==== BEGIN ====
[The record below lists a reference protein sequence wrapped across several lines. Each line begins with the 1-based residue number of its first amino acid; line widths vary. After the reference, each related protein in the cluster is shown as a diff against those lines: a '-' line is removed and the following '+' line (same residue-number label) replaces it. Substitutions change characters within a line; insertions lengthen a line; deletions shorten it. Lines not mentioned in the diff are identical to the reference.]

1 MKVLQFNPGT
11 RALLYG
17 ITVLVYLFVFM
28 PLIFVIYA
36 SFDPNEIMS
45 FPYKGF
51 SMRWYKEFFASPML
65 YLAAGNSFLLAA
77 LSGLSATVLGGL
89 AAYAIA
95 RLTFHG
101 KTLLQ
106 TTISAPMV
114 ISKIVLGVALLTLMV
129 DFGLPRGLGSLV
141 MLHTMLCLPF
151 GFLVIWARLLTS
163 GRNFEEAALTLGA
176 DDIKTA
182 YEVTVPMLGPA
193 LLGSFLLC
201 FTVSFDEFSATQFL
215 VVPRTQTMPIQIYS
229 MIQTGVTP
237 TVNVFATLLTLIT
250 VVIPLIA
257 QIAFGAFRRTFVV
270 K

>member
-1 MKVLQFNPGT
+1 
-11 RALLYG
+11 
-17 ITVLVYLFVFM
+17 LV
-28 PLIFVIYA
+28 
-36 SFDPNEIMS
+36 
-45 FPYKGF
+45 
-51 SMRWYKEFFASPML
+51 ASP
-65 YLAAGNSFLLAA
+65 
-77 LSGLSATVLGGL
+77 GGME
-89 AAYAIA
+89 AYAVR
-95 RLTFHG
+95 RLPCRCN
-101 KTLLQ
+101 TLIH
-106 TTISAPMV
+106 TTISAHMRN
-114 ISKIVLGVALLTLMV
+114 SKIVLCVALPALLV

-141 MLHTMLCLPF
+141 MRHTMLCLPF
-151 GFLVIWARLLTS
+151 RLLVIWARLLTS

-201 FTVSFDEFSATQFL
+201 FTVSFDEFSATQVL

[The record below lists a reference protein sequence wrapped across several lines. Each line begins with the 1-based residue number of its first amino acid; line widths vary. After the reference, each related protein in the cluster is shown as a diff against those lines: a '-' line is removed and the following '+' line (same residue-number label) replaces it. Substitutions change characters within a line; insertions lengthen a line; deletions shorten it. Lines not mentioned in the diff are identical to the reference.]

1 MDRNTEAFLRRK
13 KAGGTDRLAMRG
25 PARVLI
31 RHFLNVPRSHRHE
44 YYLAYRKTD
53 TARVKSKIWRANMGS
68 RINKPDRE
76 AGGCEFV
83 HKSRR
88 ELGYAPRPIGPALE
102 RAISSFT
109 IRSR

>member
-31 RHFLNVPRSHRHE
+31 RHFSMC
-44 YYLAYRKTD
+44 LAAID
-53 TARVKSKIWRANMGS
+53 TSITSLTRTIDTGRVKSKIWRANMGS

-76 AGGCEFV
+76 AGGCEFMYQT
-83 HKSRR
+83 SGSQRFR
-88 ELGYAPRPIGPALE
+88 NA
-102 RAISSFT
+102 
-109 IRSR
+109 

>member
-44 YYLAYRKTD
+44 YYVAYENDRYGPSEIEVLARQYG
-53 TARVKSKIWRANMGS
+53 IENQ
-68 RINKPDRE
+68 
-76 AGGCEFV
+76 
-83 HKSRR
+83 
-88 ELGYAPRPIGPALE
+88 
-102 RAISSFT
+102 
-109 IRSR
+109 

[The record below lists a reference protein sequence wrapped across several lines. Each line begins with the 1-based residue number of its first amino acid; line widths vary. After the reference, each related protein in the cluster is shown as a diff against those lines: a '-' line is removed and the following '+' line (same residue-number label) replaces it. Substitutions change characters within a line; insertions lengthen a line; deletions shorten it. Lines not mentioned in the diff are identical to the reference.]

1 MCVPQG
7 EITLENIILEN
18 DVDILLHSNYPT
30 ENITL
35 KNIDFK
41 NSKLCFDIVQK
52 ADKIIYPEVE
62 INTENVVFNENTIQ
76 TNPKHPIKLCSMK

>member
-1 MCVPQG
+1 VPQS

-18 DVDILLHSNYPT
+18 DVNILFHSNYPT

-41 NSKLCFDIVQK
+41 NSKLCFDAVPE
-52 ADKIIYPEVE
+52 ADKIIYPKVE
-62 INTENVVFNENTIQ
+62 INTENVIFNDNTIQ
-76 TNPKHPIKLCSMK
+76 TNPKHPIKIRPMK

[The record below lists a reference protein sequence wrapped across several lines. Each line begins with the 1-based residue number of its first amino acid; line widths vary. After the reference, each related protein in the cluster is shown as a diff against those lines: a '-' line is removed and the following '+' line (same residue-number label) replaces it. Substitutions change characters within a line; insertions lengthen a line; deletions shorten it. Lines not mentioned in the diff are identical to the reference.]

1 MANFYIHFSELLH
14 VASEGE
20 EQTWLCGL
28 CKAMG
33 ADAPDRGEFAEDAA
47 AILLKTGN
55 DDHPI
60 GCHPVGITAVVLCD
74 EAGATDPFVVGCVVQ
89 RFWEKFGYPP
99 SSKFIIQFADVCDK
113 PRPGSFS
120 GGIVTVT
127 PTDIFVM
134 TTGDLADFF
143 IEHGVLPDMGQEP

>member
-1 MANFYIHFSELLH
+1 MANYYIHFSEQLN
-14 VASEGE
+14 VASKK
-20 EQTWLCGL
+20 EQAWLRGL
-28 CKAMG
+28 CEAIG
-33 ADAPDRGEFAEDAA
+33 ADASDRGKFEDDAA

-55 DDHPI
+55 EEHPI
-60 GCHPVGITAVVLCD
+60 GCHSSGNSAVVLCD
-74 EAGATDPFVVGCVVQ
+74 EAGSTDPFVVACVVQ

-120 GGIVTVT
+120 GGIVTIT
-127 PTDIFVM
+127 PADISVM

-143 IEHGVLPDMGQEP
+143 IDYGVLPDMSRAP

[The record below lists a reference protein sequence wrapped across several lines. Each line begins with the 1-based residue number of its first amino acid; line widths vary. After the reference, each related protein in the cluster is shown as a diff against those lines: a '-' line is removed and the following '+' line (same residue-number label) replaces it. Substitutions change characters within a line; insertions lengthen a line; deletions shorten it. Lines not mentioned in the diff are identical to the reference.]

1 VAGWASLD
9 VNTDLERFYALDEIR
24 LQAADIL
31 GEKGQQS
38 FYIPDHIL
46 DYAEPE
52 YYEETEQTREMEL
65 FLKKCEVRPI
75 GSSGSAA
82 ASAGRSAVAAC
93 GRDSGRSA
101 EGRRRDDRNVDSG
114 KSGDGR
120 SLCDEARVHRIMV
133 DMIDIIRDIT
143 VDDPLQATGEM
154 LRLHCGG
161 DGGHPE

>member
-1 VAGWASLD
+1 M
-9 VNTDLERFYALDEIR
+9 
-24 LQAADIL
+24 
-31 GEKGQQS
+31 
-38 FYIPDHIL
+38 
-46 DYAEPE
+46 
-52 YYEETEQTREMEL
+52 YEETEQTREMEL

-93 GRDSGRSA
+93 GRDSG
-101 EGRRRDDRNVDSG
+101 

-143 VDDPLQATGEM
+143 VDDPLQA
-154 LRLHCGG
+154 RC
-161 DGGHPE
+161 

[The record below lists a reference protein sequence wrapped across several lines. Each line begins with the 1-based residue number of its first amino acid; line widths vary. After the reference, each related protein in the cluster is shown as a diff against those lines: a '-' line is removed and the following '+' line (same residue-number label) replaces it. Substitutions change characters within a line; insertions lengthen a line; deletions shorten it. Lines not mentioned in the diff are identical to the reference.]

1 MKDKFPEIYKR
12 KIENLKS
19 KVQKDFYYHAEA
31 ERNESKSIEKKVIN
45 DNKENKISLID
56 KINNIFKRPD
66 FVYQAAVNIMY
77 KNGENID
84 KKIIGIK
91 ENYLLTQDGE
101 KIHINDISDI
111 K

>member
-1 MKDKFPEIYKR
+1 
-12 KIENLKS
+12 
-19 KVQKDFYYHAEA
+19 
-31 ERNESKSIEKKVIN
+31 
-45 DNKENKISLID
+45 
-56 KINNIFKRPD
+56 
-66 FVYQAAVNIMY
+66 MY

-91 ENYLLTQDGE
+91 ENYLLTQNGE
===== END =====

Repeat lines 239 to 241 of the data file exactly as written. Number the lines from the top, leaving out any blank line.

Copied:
-31 ERNESKSIEKKVIN
+31 
-45 DNKENKISLID